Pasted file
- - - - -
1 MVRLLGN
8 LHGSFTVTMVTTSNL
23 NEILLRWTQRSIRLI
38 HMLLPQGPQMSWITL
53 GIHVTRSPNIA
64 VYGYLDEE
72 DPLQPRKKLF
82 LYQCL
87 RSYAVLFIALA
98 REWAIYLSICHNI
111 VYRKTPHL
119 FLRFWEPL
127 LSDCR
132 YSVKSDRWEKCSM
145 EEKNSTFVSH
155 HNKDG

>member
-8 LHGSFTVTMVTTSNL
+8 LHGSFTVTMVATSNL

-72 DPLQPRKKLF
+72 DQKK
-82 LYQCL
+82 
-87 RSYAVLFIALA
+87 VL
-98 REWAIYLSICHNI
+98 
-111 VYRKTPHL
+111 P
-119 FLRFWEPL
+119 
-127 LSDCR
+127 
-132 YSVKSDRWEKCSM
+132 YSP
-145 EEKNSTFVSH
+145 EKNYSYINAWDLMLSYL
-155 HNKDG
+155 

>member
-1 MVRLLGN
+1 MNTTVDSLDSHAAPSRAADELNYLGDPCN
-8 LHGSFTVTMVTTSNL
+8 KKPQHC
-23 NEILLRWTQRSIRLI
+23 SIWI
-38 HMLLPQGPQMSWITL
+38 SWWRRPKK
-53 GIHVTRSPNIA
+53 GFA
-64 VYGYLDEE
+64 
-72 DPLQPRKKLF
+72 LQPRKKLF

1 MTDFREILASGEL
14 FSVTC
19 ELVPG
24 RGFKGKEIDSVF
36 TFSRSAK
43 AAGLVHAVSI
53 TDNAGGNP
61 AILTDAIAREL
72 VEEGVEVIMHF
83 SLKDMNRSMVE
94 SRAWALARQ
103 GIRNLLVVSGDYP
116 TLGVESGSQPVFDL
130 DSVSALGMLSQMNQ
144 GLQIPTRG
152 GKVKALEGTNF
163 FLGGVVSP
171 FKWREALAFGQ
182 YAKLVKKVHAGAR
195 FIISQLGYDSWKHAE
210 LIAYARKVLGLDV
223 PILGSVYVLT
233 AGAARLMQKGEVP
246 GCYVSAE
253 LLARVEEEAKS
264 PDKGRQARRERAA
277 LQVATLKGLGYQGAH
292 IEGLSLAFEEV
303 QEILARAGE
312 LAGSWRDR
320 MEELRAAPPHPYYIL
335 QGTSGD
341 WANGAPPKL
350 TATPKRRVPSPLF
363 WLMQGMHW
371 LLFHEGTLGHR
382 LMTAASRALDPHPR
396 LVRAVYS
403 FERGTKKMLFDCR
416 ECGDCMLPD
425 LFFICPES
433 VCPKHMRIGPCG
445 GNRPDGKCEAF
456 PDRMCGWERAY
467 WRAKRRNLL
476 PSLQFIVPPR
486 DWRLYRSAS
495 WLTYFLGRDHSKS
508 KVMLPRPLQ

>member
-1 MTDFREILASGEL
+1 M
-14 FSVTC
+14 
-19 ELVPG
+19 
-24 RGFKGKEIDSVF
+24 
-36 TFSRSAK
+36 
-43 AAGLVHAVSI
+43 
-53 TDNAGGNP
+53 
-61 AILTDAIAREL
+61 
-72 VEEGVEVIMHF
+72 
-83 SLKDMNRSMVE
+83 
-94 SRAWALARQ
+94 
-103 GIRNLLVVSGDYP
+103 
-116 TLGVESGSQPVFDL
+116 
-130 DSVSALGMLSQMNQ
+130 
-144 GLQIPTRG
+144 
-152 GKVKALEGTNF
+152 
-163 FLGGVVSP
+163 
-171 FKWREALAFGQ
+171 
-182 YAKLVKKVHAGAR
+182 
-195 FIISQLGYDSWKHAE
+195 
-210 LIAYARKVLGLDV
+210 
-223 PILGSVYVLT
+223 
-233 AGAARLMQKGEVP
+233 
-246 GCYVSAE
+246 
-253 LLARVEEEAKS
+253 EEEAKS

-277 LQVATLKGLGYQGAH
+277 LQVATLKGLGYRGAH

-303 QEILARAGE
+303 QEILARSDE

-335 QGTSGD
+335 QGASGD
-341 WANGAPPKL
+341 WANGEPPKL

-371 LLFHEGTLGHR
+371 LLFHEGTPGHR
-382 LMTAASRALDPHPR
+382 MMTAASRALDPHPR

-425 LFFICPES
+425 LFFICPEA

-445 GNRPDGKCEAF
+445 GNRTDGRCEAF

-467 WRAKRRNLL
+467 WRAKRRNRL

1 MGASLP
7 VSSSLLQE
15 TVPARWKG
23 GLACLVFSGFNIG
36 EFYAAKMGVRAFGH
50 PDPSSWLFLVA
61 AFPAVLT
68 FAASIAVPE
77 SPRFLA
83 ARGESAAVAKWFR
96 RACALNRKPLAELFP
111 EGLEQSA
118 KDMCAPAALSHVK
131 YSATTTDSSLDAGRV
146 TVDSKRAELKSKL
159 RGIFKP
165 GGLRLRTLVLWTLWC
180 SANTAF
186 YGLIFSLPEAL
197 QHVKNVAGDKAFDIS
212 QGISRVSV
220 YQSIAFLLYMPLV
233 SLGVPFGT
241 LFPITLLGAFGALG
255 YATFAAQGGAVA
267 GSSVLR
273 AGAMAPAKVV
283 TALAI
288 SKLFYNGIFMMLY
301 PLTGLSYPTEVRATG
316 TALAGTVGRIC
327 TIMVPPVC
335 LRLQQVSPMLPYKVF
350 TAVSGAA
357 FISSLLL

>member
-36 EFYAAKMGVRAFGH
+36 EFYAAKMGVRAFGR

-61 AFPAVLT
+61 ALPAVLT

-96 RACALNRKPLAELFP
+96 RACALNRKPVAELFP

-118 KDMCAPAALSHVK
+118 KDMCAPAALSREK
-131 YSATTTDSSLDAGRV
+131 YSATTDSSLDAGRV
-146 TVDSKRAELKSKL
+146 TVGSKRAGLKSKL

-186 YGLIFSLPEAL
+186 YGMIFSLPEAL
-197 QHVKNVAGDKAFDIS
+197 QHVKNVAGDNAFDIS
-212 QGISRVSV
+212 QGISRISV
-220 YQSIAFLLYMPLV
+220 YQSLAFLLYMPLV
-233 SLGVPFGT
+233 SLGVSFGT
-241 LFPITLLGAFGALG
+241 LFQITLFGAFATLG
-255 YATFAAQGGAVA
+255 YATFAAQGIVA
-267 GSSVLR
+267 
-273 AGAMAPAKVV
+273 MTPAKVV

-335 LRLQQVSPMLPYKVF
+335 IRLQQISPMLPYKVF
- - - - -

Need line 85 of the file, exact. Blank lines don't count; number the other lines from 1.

320 MEELRAAPPHPYYIL